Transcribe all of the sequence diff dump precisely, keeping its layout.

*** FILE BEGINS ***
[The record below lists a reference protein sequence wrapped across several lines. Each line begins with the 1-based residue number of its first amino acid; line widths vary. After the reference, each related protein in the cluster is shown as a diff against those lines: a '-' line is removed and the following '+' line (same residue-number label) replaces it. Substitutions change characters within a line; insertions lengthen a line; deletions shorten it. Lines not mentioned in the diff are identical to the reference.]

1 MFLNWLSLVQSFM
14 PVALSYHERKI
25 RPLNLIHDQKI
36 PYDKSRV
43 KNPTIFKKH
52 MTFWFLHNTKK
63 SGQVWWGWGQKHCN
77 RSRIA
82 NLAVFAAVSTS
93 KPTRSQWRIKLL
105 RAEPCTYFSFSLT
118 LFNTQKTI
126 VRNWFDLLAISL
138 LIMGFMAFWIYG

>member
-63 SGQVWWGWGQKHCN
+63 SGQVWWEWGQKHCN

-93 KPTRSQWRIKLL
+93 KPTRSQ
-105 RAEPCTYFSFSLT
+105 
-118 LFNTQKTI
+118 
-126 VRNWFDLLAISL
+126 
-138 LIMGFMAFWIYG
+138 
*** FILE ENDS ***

[The record below lists a reference protein sequence wrapped across several lines. Each line begins with the 1-based residue number of its first amino acid; line widths vary. After the reference, each related protein in the cluster is shown as a diff against those lines: a '-' line is removed and the following '+' line (same residue-number label) replaces it. Substitutions change characters within a line; insertions lengthen a line; deletions shorten it. Lines not mentioned in the diff are identical to the reference.]

1 MFLNWLSLVQSFM
14 PVALSYHERKI
25 RPLNLIHDQKI
36 PYDKSRV
43 KNPTIFKKH
52 MTFWFLHNTKK
63 SGQVWWGWGQKHCN
77 RSRIA
82 NLAVFAAVSTS
93 KPTRSQWRIKLL
105 RAEPCTYFSFSLT
118 LFNTQKTI
126 VRNWFDLLAISL
138 LIMGFMAFWIYG

>member
-63 SGQVWWGWGQKHCN
+63 SGQVWWEWGQKHCN

-93 KPTRSQWRIKLL
+93 KPTRSQ
-105 RAEPCTYFSFSLT
+105 
-118 LFNTQKTI
+118 
-126 VRNWFDLLAISL
+126 
-138 LIMGFMAFWIYG
+138 